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Commentary

Two Different Apologies

Tue, December 05, 2017   |   Author: Peter Vogel   |   Volume 24    Issue 49   

On Nov 28th the Prime Minister made a statement in the House of Commons that was an apology to those who had engaged in “non-conforming sexual desires”.

This apology was well-delivered, as most of his prepared remarks are. He apologized for cases where people were dismissed or demoted from Canada’s public service because of their sexual practices.

On Nov 21st, there was another apology; this one was also public, but less-so. It was made by Laurier President and Vice-chancellor Deborah MacLatchy to Lindsay Shepherd, a teaching assistant at Laurier University.

While no one is doubting the sincerity of the Prime Minister’s tearful apology, the sincerity of the apology from Laurier is being doubted!

Shepherd had been chastised by higher-level faculty at Laurier for playing a video of an interview that Steve Paikin had conducted on The Agenda with Prof. Jordan Peterson. What happened next — the apology — would probably never have happened had Ms. Shepherd not secretly recorded the interview  and gone public with it.

So that is the first problem; once someone else finds out what you said, and you hear for yourself how anti-free speech you sound on the recording, it is easy to make an apology to save face! But, the apology falls flat.

If the Prime Minister had apologized for the tone of the communications that previous governments had used in criticizing the sexual practices of some people, and the abruptness with which some people had been fired or demoted, but not actually apologized for the fact that some were fired or demoted, his apology would have been met with cold indifference or worse.

But for Lindsay Shepherd, the actual issue of freedom of speech and of debating controversial issues is still in question, because the apology does not admit that the practices at Laurier are wrong or assure the public that they will change! Yes, they mention that the issues are complex and that Laurier values freedom of speech, but they don’t say that Lindsay Shepherd has the right to play such a relevant video and that the faculty were wrong to reprimand her in the first place!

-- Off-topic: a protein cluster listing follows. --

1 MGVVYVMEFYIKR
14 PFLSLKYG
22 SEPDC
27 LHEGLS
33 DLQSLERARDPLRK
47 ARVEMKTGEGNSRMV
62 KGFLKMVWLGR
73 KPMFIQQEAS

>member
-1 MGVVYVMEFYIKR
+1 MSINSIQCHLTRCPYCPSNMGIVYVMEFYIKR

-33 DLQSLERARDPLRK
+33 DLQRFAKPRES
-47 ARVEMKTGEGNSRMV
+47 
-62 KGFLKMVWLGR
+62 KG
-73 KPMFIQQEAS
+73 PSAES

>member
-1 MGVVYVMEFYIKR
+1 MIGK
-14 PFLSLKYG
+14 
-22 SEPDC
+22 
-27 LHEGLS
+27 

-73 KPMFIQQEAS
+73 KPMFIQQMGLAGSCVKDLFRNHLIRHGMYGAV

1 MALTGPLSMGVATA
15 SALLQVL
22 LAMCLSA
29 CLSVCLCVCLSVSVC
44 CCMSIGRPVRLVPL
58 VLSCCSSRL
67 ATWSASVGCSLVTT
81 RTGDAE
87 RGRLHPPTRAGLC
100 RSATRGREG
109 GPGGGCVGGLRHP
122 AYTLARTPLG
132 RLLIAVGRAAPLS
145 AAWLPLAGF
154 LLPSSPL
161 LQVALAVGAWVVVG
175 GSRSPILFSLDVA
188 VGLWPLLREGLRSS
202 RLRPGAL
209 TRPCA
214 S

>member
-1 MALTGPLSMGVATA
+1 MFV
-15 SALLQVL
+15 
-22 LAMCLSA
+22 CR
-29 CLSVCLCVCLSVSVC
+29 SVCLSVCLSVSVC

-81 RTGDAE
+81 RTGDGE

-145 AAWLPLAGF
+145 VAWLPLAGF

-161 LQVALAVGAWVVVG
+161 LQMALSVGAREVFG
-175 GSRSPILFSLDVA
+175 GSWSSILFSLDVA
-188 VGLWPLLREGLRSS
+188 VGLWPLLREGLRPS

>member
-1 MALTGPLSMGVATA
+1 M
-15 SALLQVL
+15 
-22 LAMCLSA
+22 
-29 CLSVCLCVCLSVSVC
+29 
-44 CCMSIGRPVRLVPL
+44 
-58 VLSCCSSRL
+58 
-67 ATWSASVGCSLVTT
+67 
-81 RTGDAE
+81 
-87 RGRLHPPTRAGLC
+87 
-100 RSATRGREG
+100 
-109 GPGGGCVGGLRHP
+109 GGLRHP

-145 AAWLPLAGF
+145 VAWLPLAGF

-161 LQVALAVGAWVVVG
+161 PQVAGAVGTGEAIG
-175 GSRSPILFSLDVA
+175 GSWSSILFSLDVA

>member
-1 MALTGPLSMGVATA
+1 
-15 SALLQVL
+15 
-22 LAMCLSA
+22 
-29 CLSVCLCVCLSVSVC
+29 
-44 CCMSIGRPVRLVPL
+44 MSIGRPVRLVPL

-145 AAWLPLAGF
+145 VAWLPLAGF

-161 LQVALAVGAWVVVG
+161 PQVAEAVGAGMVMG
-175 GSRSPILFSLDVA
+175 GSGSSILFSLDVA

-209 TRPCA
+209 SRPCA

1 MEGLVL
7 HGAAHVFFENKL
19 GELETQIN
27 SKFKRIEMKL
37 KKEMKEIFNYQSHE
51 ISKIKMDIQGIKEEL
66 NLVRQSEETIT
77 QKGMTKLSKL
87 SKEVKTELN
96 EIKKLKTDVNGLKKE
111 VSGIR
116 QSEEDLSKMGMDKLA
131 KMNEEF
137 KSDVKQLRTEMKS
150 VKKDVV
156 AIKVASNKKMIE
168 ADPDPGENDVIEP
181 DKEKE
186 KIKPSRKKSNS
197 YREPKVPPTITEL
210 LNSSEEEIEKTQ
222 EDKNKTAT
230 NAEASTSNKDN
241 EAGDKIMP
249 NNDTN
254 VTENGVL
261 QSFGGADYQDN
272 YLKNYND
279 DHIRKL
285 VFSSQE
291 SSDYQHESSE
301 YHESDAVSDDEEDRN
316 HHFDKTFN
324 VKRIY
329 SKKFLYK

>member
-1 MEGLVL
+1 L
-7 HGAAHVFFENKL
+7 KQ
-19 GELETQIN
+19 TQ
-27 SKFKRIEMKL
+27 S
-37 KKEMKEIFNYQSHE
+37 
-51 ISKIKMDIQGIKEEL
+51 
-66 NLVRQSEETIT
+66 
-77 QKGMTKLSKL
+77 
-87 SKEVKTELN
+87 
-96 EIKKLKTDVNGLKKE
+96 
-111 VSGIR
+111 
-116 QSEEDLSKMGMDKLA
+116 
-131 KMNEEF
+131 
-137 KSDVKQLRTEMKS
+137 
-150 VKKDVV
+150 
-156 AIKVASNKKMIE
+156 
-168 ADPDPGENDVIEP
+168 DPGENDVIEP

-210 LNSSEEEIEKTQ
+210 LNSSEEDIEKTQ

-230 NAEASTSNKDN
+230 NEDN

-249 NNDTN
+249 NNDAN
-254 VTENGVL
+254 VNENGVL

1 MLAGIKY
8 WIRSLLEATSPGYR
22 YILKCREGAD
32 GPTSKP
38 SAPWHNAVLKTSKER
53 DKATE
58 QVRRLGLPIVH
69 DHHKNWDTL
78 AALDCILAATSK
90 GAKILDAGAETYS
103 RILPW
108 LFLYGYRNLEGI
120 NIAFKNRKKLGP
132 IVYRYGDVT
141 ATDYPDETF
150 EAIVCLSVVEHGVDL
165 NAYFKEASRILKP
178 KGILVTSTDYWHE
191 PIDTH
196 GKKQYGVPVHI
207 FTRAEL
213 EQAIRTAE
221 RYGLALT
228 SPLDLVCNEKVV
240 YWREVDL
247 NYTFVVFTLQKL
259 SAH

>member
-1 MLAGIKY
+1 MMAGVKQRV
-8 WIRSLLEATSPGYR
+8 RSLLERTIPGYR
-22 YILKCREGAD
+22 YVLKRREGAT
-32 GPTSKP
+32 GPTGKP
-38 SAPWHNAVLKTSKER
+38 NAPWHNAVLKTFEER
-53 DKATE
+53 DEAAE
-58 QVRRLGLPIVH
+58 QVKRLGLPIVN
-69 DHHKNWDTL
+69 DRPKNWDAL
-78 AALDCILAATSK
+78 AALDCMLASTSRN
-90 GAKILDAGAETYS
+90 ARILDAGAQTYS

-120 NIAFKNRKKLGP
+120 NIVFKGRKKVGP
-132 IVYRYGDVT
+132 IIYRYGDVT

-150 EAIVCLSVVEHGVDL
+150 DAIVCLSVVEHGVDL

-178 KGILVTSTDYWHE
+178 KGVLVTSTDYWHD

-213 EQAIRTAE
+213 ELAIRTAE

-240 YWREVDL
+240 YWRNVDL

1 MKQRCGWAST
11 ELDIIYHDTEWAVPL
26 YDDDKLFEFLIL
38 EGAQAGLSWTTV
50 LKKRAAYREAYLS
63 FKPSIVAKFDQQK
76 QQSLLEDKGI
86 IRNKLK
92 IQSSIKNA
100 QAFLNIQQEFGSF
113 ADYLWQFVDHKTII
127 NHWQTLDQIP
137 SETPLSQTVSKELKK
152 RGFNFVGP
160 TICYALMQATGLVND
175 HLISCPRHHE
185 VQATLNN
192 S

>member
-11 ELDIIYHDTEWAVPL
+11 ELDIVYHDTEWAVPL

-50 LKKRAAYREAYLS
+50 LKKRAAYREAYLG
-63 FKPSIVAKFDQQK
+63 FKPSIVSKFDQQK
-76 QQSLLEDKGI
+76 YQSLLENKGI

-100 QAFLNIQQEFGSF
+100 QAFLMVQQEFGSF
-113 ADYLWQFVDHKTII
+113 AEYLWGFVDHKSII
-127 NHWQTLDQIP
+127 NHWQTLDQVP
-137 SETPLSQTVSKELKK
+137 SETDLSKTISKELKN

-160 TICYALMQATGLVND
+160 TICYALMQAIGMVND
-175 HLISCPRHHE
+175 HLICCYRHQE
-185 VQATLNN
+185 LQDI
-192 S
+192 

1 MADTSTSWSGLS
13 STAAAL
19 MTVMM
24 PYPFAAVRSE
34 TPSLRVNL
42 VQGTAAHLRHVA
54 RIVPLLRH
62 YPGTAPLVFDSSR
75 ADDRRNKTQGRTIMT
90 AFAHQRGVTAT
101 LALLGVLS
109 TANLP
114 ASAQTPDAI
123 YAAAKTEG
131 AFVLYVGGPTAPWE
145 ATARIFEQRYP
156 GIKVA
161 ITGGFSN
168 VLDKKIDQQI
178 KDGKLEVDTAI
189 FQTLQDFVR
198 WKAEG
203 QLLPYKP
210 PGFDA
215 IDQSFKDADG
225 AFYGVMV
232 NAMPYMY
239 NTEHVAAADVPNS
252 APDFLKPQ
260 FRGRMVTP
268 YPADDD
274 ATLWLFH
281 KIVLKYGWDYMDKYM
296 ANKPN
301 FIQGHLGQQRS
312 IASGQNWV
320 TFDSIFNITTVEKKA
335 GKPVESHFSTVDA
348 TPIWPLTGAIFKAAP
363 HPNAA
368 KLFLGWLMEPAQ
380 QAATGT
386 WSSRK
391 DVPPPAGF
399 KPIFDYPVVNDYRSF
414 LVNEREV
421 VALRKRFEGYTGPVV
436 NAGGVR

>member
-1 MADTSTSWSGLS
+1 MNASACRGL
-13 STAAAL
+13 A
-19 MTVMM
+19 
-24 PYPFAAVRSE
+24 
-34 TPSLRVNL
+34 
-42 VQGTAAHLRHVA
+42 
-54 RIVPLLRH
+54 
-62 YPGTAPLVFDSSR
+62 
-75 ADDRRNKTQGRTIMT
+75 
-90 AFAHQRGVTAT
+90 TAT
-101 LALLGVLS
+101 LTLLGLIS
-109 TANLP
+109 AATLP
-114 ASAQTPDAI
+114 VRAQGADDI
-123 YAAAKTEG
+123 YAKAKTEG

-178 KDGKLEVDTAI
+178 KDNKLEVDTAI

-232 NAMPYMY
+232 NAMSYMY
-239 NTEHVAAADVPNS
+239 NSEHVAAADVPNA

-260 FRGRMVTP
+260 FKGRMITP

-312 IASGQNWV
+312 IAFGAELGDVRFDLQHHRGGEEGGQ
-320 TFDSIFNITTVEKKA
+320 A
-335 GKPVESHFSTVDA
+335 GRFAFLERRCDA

On the other hand, our Prime Minister’s apology was extremely deep and thorough. He apologized for the actions of governments past to victims of years gone by. He apologized for previous laws and practices and for the funding that was spent on past programs. He apologized for damages that were done to lives through surveillance, interrogation, and other indignities. He left few stones unturned.

Beyond that, there will be reparations; financial amends will be made to people who were discriminated against in Canada’s public sector; $100 million has been set aside for this and it is expected that thousands of people will receive compensation; $250,000 will also be going towards “community projects to combat homophobia and provide support for people in crisis.”

Ultimately, there are people who were wronged and do deserve an apology, but there seems to be a trend towards making large-scale soul-searching apologies to many people — some of whom were not wronged — by people who did not wrong them, while individuals like Lindsay Shepherd get only the most formal and superficial of apologies from people who did wrong them.

Wrongs must receive an apology, and governments, unlike individuals, do have some responsibility to right wrongs that were committed by previous office-holders, but the current focus on apologies for past wrongs has become an obsession.

It is much easier to apologize for the wrongs of others than for your own. This is perhaps the biggest lesson we can learn from these stories. The other lesson is to look carefully at apologies and discern if they are being made to save face or to elevate the moral standing of the one making the apology.

Mr. Trudeau is probably sad about the events of the past on which his apology was based, but he also is looking ahead at the next election and hoping that people will see him as a strong moral leader, one capable of doing hard things like making apologies. But he is apologizing for things in which he had no part and leaving future leaders to apologize for the wrongs that he is doing now.

God willing, a government in the future will apologize for the legal killing of millions of unborn Canadians by this and previous governments. Apologies will also be made to women who were given misinformation about the science and morality of the abortion procedure. An apology of this nature is needed.

CHP Canada recognizes that there are wrongs in our history that cannot be taken lightly, but we also look to the future with firm resolve to do what is right, knowing that we are accountable to God for our actions.

Please continue your support for CHP Canada and please join if you are not a member!



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